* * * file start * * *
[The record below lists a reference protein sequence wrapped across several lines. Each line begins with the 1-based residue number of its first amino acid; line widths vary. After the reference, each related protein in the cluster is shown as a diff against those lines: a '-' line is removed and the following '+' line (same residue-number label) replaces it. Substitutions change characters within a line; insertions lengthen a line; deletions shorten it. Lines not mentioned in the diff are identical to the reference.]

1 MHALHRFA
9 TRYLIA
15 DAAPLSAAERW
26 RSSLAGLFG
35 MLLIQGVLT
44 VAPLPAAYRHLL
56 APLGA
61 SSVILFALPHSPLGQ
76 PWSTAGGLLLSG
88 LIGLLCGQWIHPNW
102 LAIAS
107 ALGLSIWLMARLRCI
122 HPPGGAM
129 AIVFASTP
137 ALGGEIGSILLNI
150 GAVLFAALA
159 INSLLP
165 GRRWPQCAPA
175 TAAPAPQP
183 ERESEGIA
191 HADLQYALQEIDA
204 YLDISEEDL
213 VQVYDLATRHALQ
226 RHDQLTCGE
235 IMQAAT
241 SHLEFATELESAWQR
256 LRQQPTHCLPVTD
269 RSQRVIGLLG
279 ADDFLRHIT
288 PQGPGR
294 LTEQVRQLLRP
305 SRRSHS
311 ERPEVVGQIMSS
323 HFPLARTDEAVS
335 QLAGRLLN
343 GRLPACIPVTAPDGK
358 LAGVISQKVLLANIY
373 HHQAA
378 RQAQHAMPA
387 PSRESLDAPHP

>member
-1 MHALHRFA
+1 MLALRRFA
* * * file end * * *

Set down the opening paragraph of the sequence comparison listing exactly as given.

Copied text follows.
[The record below lists a reference protein sequence wrapped across several lines. Each line begins with the 1-based residue number of its first amino acid; line widths vary. After the reference, each related protein in the cluster is shown as a diff against those lines: a '-' line is removed and the following '+' line (same residue-number label) replaces it. Substitutions change characters within a line; insertions lengthen a line; deletions shorten it. Lines not mentioned in the diff are identical to the reference.]